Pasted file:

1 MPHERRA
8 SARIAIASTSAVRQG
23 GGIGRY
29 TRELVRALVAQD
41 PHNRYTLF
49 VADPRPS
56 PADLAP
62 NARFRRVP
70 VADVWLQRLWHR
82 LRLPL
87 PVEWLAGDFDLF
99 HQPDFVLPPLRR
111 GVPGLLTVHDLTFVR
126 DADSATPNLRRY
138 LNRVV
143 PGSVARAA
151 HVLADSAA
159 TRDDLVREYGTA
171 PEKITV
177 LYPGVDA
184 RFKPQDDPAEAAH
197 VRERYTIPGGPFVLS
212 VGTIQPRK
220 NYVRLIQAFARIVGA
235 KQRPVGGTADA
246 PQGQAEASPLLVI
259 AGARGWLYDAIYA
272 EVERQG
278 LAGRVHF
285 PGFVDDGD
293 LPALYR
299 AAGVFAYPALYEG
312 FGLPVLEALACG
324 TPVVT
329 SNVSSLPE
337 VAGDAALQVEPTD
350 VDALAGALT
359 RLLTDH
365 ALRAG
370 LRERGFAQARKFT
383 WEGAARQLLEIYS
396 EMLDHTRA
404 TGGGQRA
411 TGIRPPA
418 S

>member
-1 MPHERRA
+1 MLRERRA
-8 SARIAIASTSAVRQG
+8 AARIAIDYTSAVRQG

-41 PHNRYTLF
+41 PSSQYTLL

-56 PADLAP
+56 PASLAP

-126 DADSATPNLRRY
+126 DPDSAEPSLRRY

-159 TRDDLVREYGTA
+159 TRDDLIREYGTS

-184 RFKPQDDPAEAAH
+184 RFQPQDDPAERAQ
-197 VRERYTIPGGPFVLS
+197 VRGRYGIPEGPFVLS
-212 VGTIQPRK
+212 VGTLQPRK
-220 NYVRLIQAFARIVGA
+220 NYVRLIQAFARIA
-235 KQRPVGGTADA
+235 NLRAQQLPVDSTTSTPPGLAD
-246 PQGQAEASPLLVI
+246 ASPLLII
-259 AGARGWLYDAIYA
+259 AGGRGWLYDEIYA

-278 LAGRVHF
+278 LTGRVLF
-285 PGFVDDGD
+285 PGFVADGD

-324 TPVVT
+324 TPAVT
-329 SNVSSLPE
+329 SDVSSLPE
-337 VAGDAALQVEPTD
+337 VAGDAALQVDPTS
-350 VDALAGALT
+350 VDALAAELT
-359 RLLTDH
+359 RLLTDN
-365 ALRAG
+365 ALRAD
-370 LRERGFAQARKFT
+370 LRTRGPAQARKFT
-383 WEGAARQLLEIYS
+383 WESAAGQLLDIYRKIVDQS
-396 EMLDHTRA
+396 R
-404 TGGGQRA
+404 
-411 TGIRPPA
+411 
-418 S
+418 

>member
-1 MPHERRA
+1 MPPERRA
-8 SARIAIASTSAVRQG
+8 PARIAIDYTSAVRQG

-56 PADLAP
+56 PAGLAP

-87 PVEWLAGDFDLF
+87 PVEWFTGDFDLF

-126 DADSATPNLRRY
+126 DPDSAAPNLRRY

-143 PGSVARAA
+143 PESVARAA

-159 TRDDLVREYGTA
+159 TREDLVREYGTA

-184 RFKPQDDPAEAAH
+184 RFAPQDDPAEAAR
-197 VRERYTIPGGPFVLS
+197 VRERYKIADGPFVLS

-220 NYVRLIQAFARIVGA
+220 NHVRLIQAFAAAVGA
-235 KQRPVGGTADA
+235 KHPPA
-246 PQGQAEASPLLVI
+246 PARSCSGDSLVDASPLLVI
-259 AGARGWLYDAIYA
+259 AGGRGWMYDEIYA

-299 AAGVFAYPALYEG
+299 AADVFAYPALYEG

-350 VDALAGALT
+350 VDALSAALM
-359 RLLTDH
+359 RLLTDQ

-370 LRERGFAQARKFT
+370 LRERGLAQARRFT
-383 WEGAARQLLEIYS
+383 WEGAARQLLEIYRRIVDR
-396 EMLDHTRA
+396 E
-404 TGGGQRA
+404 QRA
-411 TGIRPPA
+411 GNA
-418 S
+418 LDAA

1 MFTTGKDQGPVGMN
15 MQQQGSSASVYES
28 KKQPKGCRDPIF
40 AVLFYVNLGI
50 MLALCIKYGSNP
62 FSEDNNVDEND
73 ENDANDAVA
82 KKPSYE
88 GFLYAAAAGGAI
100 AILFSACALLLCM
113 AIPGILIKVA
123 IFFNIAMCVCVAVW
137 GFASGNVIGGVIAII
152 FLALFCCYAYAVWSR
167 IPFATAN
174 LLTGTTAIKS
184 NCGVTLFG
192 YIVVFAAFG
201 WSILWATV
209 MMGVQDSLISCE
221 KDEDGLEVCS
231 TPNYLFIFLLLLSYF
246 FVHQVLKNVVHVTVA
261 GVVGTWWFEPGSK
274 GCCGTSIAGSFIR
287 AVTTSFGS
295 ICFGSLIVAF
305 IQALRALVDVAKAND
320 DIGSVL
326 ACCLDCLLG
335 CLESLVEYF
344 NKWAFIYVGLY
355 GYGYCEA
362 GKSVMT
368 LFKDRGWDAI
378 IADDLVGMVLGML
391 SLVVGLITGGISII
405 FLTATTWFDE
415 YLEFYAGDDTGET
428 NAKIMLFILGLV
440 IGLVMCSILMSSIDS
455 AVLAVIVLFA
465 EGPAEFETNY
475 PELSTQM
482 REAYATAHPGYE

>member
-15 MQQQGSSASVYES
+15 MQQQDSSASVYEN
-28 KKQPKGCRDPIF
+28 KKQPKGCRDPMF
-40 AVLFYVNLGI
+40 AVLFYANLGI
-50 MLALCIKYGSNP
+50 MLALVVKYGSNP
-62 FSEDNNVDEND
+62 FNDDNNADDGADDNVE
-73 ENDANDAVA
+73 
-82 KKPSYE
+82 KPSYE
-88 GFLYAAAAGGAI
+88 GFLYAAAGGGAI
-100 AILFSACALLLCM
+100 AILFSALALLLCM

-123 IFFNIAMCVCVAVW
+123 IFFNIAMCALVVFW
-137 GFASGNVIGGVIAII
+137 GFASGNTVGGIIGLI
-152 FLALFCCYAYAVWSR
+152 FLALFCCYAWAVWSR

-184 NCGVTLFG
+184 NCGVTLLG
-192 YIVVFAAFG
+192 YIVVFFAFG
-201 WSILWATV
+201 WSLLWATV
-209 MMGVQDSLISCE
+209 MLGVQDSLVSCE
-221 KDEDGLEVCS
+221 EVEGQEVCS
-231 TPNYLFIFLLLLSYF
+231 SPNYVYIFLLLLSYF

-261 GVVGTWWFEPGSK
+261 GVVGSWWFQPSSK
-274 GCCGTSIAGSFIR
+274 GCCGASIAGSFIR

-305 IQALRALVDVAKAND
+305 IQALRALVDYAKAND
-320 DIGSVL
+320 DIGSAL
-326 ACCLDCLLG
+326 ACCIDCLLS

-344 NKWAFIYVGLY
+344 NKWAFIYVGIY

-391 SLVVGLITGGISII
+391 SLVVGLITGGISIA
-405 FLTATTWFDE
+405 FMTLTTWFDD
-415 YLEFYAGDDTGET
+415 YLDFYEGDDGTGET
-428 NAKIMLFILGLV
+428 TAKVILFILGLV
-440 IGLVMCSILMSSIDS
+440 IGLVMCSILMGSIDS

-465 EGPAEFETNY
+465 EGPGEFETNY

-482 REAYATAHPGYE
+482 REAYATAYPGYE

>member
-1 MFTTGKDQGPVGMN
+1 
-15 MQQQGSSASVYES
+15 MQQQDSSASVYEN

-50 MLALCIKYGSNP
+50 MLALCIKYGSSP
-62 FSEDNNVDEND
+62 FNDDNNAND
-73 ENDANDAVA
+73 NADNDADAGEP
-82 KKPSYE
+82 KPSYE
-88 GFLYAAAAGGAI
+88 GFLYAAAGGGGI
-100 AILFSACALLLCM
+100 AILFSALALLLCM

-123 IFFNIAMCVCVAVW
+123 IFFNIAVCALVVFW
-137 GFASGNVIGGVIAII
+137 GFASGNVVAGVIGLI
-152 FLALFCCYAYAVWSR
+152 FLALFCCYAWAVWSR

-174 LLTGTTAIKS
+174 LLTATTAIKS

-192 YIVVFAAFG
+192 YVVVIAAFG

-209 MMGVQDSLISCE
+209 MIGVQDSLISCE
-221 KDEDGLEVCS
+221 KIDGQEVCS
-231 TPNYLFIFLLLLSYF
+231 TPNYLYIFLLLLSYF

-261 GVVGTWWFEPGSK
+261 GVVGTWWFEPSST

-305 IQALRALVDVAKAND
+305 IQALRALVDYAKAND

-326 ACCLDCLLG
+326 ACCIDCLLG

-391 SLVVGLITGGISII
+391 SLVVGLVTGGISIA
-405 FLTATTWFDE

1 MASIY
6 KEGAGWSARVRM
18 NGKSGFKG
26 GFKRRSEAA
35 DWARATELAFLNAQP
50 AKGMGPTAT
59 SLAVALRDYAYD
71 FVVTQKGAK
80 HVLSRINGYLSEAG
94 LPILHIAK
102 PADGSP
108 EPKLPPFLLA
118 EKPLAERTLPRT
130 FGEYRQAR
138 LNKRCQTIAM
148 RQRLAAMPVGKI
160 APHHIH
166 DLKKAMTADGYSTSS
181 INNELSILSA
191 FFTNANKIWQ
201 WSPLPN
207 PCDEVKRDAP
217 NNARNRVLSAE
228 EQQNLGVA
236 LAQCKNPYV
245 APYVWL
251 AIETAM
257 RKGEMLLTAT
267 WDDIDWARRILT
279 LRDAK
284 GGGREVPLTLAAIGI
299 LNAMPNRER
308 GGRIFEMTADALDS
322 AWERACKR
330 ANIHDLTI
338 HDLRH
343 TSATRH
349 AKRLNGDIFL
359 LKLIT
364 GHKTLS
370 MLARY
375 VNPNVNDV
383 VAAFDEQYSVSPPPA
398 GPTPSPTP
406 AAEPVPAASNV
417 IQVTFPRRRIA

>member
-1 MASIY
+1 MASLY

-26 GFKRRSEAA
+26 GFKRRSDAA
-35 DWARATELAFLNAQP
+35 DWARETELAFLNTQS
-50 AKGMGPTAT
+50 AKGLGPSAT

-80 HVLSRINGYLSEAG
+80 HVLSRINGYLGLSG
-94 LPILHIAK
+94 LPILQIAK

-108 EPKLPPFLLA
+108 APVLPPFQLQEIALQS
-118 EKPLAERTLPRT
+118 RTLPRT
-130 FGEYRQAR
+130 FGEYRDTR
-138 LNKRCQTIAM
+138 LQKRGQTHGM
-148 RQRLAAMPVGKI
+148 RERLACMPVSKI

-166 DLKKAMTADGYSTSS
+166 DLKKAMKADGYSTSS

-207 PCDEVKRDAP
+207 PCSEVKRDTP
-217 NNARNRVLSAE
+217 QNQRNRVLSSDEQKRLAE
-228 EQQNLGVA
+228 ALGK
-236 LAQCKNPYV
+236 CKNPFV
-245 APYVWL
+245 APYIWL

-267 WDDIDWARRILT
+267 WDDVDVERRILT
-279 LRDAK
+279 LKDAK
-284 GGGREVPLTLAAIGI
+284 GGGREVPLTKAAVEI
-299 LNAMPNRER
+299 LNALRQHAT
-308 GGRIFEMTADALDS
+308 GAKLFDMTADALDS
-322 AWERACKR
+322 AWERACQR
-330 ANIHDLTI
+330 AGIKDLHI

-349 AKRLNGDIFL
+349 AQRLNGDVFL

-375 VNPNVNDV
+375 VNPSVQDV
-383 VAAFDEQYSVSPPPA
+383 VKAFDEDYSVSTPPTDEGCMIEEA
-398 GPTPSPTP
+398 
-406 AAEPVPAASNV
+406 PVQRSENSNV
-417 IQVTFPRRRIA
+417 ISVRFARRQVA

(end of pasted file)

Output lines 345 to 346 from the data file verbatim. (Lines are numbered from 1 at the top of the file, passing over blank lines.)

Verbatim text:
-26 GFKRRSEAA
+26 GFKRRSDAA